The Appeal has identified numerous lawsuits since then with similar allegations regarding abuse of prisoners with mental illness or physical disability by LASD deputies. The allegations include officers denying prisoners medicine and allowing them to be beaten by other prisoners.

In 2013, Daniel Cohen was arrested by LASD deputies and denied access to his glasses and contacts without which he was legally blind, according to his suit. At his jail facility, he alleged, guards soon became hostile toward Cohen for his what they perceived to be his noncompliance with their visual cues. In his cell, Cohen alleges, another prisoner attacked him. But when he called for help, he said, two guards laughed as he was being struck in the face and eyes repeatedly. “Ouch, that’s gotta hurt,” one allegedly said while watching. After the beating, Cohen was taken to medical staff and later returned to the jail’s disciplinary unit, where guards placed him in solitary confinement.

In 2014, S.A. Thomas, a mentally ill man, was arrested and taken to LA County Jail. During his month-long stint there, according to his lawsuit, Thomas requested psychotropic drugs each day, and informed jail staff that he was mentally ill. He alleged that he was denied medication daily, causing him to suffer hallucinations and live in a state of fear. Even on a day that he was scheduled to be in court, he claimed, he was not given medication, rendering him less able to competently testify in a federal civil rights lawsuit against the department.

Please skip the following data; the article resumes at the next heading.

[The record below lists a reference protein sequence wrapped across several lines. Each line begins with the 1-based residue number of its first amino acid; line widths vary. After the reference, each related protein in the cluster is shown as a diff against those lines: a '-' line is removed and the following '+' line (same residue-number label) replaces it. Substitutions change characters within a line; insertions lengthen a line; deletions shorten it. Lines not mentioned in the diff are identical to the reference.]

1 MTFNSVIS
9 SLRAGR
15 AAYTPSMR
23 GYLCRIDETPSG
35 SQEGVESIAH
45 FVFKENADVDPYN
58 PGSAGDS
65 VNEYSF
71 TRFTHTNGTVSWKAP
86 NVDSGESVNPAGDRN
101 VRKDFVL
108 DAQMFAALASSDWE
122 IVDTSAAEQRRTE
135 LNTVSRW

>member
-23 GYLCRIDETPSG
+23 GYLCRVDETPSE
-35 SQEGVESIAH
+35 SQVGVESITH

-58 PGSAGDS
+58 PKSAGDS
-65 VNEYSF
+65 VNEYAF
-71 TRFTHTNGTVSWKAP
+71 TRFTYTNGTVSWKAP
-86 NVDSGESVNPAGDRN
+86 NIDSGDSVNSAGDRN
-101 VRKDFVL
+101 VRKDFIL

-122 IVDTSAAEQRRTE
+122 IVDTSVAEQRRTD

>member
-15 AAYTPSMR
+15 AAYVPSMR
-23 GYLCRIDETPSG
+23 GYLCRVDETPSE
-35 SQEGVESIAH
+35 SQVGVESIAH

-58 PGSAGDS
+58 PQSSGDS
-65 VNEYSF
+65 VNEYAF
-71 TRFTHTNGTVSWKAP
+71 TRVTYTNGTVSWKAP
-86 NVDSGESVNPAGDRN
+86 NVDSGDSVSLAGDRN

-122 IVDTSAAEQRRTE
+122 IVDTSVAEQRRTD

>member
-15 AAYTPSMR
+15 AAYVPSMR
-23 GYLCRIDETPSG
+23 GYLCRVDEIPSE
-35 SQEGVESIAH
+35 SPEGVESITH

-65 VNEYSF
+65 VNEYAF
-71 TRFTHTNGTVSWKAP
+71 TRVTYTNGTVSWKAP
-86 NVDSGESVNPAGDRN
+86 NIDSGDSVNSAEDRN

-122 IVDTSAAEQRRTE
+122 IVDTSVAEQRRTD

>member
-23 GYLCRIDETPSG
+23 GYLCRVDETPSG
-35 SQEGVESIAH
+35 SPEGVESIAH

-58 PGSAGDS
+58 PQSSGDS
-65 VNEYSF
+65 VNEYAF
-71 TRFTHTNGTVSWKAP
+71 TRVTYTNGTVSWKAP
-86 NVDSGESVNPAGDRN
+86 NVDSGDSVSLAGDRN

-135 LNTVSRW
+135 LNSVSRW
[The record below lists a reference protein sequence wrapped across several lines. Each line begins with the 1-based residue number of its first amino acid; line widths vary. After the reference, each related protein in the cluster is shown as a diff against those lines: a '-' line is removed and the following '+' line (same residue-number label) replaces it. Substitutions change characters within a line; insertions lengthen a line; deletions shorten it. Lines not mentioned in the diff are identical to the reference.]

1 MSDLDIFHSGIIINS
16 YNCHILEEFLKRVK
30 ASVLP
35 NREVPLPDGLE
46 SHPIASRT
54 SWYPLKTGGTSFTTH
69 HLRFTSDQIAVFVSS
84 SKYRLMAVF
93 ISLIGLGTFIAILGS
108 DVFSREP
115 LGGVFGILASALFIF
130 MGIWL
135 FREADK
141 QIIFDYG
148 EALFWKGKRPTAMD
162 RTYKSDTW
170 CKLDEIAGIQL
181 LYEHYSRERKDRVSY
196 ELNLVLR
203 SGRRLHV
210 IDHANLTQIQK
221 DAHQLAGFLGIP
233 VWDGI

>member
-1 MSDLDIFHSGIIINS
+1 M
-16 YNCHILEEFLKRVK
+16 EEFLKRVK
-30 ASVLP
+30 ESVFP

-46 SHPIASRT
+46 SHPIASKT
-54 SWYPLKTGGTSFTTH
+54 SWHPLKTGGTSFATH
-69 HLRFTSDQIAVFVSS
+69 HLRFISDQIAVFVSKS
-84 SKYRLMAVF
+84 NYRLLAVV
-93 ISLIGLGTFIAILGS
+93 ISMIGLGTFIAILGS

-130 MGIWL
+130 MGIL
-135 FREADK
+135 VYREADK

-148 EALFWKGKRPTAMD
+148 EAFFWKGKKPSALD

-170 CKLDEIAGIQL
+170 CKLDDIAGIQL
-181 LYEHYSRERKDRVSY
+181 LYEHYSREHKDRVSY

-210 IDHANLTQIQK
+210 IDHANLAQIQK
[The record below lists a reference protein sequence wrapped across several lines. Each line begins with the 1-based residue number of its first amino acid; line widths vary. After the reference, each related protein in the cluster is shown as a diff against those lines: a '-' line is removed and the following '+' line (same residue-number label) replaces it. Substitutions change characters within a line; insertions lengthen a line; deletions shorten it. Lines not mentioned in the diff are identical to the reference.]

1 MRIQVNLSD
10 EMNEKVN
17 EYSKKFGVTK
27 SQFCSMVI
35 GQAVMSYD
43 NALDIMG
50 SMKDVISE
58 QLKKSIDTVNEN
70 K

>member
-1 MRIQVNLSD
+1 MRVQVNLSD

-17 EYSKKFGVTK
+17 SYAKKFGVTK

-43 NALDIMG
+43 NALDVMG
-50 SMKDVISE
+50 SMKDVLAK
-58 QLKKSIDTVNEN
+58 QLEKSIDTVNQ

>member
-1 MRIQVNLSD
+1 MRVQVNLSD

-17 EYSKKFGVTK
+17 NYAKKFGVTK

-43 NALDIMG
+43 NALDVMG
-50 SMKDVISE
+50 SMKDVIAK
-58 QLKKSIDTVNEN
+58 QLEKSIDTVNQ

Now, Black Lives Matter co-founder Patrisse Cullors is leading a coalition to pass the “Reform L.A. Jails” ballot initiative, which would give the Los Angeles County Civilian Oversight Commission subpoena power to investigate allegations of law enforcement misconduct and redirect resources toward increasing alternatives to incarceration, such as mental health and substance abuse treatment programs.

Abuse caused permanent injury and came with racial slurs